So if resistance is futile, what is the solution? Assimilation is out. What can be more naff than baking a birthday cake for Jesus or having to enjoy Cliff warbling about mistletoe and wine!

Well, maybe we could accentuate the positive aspects and try to eliminate the negative ones. It is great to have time off and time together with brothers and sisters,  family and friends. It is great to sing about the incarnation and season of goodwill. It is nice to enjoy good food and drink without going mad.

The coming of Jesus into our world and into our messy lives was as light into darkness; it was a time of joyful singing and brought the promise of peace; it was a token for hope; it was God himself come down and taking on flesh. All of that is something to be celebrated. 


The Pilgrim Way to Santiago; Reek Sunday on Croagh Patrick; Marathons; Yoga; mindfulness; so many people are set on pilgrimage, external or internal.  All of these endeavours spring from many motives- finding meaning; seeking peace; self-discovery; boredom;restlessness. One way or the other they all have a destination.  This is important because a common mantra today is ‘It’s not about the destination but the journey’.  I can see the reasoning behind this idea but at best it is a half-story (leath scéal). The earnest walker heading for Compestela would be distraught to end up on the South coast of Spain. Indeed they would be disappointed if they ended up in a town just 10kms from their goal. Or what if someone who practiced meditation said it was to help them to calmly plan and carry out a bank robbery? So destination or goal is key. 
 All those who ‘have set their hearts on pilgrimage’ have a gameplan. They do not give up easily, even when faced with the ‘valley of trouble’.  Christian faced his ‘slough of despond’ in ‘Pilgrim’s Progress’. Through persevering they find blessings- springs of water in a dry and weary land. As they go their resolve  increases even if their bodies are perishing. And of course they enjoy the journey, they stop to smell the roses along the way, they fellowship with fellow travellers. But ultimately the destination does matter.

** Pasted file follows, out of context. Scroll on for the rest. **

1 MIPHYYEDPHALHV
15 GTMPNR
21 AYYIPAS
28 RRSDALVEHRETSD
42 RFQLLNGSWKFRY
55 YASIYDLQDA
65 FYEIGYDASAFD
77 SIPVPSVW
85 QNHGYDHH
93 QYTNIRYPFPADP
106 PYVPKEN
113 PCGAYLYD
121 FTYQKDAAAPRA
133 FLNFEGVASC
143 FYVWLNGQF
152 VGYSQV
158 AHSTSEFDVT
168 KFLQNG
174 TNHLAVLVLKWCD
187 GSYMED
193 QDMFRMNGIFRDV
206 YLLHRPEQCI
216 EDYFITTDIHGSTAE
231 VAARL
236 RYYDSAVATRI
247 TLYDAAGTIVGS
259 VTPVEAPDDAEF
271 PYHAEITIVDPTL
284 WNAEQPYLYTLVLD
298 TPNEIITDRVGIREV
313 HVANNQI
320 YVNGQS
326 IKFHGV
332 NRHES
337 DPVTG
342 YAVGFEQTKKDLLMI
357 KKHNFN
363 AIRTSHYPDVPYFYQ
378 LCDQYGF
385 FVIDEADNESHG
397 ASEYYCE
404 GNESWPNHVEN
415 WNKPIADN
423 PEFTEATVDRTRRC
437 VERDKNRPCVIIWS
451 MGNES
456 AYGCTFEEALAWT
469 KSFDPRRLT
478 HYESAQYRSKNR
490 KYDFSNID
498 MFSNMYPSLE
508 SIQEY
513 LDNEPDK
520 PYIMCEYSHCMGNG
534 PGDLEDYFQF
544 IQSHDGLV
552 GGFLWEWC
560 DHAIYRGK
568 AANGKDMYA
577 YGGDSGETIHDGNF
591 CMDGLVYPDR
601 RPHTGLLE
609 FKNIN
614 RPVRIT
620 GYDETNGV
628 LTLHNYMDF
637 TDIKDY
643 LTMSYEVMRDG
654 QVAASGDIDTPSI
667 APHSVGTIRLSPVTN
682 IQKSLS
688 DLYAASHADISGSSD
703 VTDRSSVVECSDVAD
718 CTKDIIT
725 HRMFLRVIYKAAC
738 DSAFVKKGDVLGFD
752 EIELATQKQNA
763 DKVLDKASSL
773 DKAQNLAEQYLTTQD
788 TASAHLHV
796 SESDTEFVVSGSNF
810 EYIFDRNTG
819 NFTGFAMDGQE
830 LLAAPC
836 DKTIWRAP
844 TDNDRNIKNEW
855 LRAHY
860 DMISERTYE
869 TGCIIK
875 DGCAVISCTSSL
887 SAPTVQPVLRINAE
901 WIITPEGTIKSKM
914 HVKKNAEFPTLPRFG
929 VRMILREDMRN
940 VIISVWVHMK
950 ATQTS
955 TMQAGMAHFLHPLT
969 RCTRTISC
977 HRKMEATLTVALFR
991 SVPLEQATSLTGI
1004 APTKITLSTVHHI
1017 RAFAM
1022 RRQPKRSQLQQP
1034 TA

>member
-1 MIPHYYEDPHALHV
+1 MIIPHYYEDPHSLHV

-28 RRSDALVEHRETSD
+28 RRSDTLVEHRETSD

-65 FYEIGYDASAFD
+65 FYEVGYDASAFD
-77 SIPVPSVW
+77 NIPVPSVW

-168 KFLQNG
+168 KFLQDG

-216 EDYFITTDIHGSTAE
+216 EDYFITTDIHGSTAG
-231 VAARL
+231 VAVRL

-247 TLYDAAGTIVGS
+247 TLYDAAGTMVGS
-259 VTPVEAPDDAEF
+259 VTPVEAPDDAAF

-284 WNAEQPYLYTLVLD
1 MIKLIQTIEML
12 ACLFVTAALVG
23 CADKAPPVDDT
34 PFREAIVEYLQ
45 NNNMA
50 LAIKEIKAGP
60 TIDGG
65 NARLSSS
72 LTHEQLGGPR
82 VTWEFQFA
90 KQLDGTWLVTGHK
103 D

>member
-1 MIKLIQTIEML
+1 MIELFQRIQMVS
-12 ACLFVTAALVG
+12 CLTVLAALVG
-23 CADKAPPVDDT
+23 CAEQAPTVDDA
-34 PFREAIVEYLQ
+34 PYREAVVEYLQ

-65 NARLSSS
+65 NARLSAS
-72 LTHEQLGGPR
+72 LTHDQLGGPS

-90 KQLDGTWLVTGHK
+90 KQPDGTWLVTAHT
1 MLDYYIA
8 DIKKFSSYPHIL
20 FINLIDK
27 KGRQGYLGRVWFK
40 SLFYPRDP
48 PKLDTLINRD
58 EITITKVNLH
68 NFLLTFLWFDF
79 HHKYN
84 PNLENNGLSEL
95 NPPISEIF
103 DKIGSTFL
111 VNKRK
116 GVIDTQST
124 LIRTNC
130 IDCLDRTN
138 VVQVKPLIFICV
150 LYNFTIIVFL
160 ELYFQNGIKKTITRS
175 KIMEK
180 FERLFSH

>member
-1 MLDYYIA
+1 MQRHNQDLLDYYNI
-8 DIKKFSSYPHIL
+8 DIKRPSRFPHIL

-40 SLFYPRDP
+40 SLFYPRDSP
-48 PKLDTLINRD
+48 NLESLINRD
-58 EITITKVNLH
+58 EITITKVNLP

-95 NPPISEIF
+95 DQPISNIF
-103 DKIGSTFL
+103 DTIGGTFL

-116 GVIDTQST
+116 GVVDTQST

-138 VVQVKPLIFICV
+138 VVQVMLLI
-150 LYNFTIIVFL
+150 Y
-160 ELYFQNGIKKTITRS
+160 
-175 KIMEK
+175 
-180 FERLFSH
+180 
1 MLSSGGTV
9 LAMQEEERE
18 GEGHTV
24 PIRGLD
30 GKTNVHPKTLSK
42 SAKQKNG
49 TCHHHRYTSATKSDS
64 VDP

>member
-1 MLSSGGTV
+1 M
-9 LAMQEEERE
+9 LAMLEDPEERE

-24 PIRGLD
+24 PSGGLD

A Christ pilgrim has a goal- to appear in God’s presence, to go up to the Holy city. However his strength is not in himself. His travelling won’t be to ‘find god within’.  We are not God.  But God by the gift of his Spirit leads us on. We will have troubles in this world, but we know one who overcame the world. We can grow in grace and love- to go from strength to strength.  We have the One who is truth, we have life and walk in the good Way. And one fine day, we will see Him as He is.
Blessed are those whose strength is in you, whose hearts are set on pilgrimage. As they pass through the Valley of Baka, {‘trouble‘} they make it a place of springs; the autumn rains also cover it with pools. They go from strength to strength, till each appears before God in Zion. (‭Psalm‬ ‭84‬:‭5-7‬ NIV)